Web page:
"Good writing, for me, usually comes from groping around in the dark." J. Robert Lennon
Posts tagged "Penguin"
Howling whispers

Howling whispers

Aeschylus wrote the Oresteia at the age of 67, after a life that had included divine inspiration (he was advised by Dionysus in a dream that writing plays, rather than cultivating vineyards, might perhaps be his true calling), overwhelming and continuous political change in his native Athens, valour in battle during the Persian wars, fighting...
Mohsin Hamid: Moving on

Mohsin Hamid: Moving on

Mohsin Hamid’s latest novel Exit West imagines a world in which war refugees and economic migrants have the chance to break for safety by passing through supernatural black doors that serve as wormholes to wealthier countries. It’s a magical conceit that fast-forwards the likely exoduses of the coming decades, and intensifies the human dramas of...
Miriam Elia begs to differ

Miriam Elia begs to differ

Artist and satirist Miriam Elia’s Ladybird-style spoof We go to the gallery was one of the self-made hits of 2015. It attracted both the ire and the opportunism of publishing giants Penguin, who own the copyright in the original, long-overlooked series, and tried to quash Miriam’s work while rushing out their own adult Ladybirds. Now,...
Dartmoor downpour

Dartmoor downpour

Julia Rochester’s debut novel The House at the Edge of the World is longlisted for both the Baileys Women’s Prize for Fiction and the Desmond Elliott Prize for Fiction 2016. It’s a darkly comic and constantly surprising psychological mystery about comforts and destructive forces among close relatives. A recent family get-together is dominated by foul weather,...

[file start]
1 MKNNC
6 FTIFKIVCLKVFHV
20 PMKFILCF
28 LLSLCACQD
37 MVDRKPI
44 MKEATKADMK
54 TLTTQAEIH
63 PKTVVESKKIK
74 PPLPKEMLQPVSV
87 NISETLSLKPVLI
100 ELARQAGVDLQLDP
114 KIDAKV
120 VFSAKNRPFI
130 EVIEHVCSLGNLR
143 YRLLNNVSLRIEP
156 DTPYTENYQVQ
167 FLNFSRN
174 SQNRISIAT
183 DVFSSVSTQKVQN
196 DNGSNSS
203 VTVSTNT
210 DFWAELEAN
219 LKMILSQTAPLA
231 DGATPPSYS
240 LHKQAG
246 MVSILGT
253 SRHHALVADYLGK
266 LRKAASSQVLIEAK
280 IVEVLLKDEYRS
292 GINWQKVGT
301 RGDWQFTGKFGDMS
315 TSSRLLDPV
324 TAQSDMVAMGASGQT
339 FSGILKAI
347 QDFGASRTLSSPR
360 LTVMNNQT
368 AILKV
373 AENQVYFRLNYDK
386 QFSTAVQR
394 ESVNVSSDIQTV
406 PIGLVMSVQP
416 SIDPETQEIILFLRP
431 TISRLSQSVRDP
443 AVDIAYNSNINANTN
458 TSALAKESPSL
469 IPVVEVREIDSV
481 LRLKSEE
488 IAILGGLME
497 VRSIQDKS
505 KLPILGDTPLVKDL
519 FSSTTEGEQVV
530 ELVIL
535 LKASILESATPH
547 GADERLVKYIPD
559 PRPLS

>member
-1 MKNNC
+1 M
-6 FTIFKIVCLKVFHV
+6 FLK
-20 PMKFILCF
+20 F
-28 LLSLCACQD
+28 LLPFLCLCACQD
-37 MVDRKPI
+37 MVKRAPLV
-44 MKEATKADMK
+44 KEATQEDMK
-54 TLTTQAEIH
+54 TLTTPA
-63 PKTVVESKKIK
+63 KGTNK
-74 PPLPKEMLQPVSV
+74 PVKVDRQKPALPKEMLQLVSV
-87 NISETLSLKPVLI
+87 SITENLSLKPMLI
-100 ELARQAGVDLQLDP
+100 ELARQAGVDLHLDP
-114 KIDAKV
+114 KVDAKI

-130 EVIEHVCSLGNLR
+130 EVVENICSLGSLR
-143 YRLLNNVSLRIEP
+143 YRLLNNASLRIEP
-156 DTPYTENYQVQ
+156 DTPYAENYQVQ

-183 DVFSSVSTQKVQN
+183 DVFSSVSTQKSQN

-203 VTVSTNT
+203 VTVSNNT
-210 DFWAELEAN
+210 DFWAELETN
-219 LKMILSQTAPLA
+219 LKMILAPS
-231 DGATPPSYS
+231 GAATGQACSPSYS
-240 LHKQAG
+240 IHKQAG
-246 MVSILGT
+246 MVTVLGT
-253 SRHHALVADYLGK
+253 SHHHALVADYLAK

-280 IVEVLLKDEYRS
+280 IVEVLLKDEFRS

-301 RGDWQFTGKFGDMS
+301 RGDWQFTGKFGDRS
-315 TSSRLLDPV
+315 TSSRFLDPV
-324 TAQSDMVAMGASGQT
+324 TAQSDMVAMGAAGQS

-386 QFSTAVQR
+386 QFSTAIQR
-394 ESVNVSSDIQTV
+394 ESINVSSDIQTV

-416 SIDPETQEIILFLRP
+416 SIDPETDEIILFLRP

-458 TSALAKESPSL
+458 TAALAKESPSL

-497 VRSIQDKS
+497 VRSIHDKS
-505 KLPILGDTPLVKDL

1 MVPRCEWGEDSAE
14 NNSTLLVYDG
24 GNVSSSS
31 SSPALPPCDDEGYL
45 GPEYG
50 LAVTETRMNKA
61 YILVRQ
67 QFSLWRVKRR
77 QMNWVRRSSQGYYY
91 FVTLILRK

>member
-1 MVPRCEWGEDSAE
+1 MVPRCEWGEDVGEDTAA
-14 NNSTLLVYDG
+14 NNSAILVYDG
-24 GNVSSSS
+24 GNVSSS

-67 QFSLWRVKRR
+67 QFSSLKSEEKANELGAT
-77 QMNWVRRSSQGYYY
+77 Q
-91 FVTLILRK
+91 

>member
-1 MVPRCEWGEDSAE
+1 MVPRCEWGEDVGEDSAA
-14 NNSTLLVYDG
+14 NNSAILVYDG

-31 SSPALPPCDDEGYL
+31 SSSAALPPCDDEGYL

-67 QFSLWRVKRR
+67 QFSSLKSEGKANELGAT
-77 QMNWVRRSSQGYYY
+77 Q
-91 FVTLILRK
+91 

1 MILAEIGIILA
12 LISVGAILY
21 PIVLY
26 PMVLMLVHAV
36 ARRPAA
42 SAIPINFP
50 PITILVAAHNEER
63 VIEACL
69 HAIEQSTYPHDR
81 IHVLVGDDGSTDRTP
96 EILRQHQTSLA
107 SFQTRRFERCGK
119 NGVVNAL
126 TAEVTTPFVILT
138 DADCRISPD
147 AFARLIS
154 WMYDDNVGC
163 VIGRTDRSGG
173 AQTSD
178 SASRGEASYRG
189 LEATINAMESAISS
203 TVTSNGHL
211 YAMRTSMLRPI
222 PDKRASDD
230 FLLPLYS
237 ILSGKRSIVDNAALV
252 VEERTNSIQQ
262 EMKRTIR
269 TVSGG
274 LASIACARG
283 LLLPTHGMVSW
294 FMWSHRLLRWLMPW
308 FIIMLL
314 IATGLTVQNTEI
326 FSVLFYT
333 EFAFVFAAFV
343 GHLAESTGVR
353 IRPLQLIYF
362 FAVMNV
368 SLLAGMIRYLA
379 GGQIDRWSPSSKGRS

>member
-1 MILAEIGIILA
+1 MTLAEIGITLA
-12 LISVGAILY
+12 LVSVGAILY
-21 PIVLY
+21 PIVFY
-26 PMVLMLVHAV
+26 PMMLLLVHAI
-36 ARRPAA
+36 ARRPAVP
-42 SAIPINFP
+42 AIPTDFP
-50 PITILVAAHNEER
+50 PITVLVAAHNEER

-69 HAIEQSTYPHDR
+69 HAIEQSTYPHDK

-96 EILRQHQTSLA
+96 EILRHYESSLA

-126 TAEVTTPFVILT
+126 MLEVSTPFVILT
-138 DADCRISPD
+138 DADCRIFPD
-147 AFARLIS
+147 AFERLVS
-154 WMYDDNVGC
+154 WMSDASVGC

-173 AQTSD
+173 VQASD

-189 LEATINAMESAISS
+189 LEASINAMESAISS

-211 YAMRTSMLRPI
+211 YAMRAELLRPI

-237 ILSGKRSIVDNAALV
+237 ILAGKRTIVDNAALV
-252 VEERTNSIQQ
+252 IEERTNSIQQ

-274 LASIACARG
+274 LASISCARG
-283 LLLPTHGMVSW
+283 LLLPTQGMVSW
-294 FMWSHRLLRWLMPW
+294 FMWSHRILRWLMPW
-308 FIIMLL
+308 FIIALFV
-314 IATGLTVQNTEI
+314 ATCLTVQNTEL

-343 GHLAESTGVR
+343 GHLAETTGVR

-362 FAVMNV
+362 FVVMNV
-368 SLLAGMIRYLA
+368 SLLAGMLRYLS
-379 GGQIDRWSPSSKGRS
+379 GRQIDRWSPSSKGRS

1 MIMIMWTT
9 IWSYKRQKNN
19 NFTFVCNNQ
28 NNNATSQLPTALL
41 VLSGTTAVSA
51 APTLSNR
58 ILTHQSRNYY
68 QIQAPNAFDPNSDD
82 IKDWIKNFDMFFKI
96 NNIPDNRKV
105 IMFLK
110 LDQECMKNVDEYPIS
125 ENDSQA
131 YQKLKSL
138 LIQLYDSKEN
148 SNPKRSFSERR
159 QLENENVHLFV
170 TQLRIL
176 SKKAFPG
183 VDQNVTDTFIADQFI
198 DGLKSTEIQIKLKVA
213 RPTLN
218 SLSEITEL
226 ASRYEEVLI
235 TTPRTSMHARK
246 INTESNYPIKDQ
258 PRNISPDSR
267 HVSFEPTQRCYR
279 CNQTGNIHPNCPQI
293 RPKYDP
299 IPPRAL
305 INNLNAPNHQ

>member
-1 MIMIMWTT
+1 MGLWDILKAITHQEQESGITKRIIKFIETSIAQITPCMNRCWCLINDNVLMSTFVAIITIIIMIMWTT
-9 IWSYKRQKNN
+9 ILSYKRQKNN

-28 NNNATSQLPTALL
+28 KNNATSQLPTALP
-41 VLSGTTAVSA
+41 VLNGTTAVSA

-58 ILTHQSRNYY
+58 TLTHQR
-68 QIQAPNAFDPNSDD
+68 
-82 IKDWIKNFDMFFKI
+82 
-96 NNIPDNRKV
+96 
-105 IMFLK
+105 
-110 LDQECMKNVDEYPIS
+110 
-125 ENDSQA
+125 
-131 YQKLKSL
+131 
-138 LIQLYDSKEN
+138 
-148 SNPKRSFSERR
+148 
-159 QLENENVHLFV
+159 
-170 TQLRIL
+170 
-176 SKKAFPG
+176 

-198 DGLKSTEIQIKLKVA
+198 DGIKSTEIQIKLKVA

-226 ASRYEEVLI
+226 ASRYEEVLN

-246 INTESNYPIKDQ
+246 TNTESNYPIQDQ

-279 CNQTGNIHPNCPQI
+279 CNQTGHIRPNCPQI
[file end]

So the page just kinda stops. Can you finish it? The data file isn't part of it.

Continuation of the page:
The cruise of the Allegra

The cruise of the Allegra

It was my first winter cruise. I was a waiter on the Allegra, most of the passengers well-to-do people who spent part of the winter cruising in the warm waters of the Pacific, from Puerto Escondido to Singapore and back, including stops in Australia and New Zealand. That winter we stopped along the South American...
In two words

In two words

Michelle Haimoff’s debut novel These Days Are Ours is a witty and reflective story of a group of bright young things trying to make sense of life and love in post-9/11 New York. The action shifts when the main protagonist Hailey finds herself attracted to a man who seems like no other she has dated...
Biblio bibelots

Biblio bibelots

Patricia Ferguson’s gripping and life-affirming new novel Aren’t We Sisters?, the sequel to The Midwife’s Daughter, examines the transformative power of buried secrets, unlikely friendships and unexpected connections among three women in the fictional Cornish town of Silkhampton, where a killer is on the prowl… She shares her literary trinkets. Where are you now? At...
Joshua Ferris: Down in the mouth

Joshua Ferris: Down in the mouth

Joshua Ferris’s To Rise Again at a Decent Hour tells the story of Paul O’Rourke, a restless and anxious dentist in love with life but with no earthly idea of how to live it. A tangle of contradictions, he’s a Luddite with an iPhone (‘me-machine’) habit, and a God-fearing atheist whose troubled past and uncertain...
Flannery O’Connor: ‘Good Country People’

Flannery O’Connor: ‘Good Country People’

As both a reader and writer of stories, I love, perhaps more than any other quality of the form, the daring that defines the very best short stories: that breathtaking break with expectation, or subject matter, or reality as we know it. No story writer, it seems to me, had – or has – a...
Rebecca Hunt: Poles apart

Rebecca Hunt: Poles apart

Rebecca Hunt is one of the friendliest people I’ve ever met, never mind interviewed. Her incredibly poised debut novel Mr Chartwell was published when she was 31 (she’s now 34), and sold in ten countries. Also longlisted for the Guardian First Book Award, she could frankly be excused for taking herself very seriously indeed. But...